Trump’s focus is more on China. While hoping to capitalize on the popularity of withdrawing troops from the Middle East and Central Asia, his administration has outlined a foreign policy focused on great power conflict with American’s biggest economic rival.
Confronting the failure of American foreign policy over the past quarter-century, the Trump administration represents a turn to a more unilateralist and nationalist geopolitics. And as Trump faces growing opposition from within the state, he will double down on his efforts to cultivate a fascistic base, including within the military and police forces.
To speak of “left” and “right” within this framework is meaningless. The conflict is between different forms of extreme reaction.
Serving as auxiliary props of the Democratic Party are the various organizations that comprise the pseudo-left, which speak for privileged sections of the upper-middle class. The Democrats have relentlessly promoted the politics of race and gender, which for the past year has been waged under the banner of #MeToo. A central purpose has been to cultivate within these layers a base for their war policies.
Amidst the raging political warfare in Washington, there are certain voices notable by their silence. Socialist Worker, the publication of the International Socialist Organization, has said nothing. Jacobin magazine, aligned with the Democratic Socialists of America, has said nothing. Socialist Alternative has said nothing. Nor have the Democratic Party politicians they have promoted—Vermont Senator Bernie Sanders, incoming New York Representative Alexandria Ocasio-Cortez, etc.
They are silent because they support the line of the Democratic Party. They support war and they support American imperialism.
Their real political line is articulated by the Nation’s Joan Walsh, frequently cited by Socialist Worker and other pseudo-left publications. In “As Trump Rages, God Bless Us Every One,” Walsh bemoans Trump’s decision to neglect the counsel of “a lifelong military leader and public servant like Defense Secretary Jim Mattis.”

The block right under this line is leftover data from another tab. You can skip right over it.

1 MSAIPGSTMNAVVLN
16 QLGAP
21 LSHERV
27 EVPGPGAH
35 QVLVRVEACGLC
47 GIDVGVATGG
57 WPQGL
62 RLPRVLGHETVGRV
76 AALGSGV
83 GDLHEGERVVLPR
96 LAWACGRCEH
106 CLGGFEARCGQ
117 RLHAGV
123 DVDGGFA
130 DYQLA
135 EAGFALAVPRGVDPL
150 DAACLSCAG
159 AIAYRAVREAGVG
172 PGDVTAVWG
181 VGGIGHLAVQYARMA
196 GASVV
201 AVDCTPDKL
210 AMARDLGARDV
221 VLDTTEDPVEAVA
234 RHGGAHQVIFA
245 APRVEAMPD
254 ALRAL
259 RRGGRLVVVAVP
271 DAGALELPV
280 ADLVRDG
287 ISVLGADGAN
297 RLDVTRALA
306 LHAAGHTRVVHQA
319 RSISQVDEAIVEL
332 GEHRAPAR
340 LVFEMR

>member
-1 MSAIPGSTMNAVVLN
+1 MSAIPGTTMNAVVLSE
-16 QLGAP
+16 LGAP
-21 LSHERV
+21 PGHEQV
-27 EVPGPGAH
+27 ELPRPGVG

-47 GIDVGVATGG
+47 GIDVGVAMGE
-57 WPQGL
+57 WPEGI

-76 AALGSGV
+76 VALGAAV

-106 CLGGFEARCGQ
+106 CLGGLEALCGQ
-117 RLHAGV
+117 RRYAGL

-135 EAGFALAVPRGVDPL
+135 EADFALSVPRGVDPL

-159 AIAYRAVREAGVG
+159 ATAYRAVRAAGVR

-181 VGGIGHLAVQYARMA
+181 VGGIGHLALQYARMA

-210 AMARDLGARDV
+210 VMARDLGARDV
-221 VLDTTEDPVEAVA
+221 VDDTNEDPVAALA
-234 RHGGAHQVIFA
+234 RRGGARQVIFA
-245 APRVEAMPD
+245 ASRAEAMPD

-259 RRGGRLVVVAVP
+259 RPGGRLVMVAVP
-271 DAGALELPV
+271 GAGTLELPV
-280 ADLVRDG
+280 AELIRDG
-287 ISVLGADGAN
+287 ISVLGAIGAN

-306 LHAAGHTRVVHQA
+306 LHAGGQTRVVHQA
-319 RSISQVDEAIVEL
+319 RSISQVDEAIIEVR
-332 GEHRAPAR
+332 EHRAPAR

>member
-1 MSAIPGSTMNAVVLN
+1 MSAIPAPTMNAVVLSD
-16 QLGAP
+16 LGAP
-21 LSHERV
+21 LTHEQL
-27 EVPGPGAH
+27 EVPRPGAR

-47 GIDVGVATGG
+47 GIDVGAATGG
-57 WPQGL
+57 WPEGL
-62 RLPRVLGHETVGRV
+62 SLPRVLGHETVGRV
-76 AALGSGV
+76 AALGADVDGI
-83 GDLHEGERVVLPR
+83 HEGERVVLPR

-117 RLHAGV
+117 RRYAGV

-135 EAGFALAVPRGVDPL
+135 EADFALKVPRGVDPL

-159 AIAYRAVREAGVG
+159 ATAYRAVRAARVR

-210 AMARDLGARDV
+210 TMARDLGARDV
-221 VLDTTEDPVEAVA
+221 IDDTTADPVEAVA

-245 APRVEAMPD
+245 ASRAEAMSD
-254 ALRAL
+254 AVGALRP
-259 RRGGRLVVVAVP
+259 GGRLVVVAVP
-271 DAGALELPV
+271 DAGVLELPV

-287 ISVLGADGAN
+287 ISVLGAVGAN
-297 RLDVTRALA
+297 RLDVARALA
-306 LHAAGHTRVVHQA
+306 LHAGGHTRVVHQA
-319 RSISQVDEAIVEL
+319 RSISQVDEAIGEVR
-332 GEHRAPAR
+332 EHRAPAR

Nowhere in all of this—from the Trump administration, to the Democratic Party, to the pseudo-left—is there any expression of the interests of the vast majority of the population, the working class. The working class cannot allow itself to be diverted behind any faction of the ruling class. It must advance its own solution to the capitalist crisis: socialist revolution.
Analyzing the conflicts within Washington at an earlier stage, the WSWS wrote in its June 13, 2017 statement “Palace coup or class struggle: The political crisis in Washington and the strategy of the working class,” that “Trump’s opponents within the political establishment, including both Democrats and Republicans, speak for a faction of the corporate and financial elite.” Their differences with Trump “are centered primarily on issues of foreign policy.” The current state of political warfare confirms this analysis.
The statement added that an “altogether different conflict is developing—between the ruling class and the working class.” The WSWS anticipated that “the interaction of objective conditions of crisis, both within the United States and internationally, and the radicalization of mass social consciousness will find expression in the eruption of class struggle.”
This prognosis too has been realized. The past year has seen a significant growth of working class struggle, in the United States and around the world. This is only an anticipation of the social explosions that will characterize 2019.
The critical task is the building of a political leadership, the Socialist Equality Party, to impart an ever-greater level of understanding and consciousness to the working class movement, and to connect the growth of class struggle to a socialist, internationalist and anti-imperialist movement to take state power and reorganize economic life on the basis of social need, not private profit.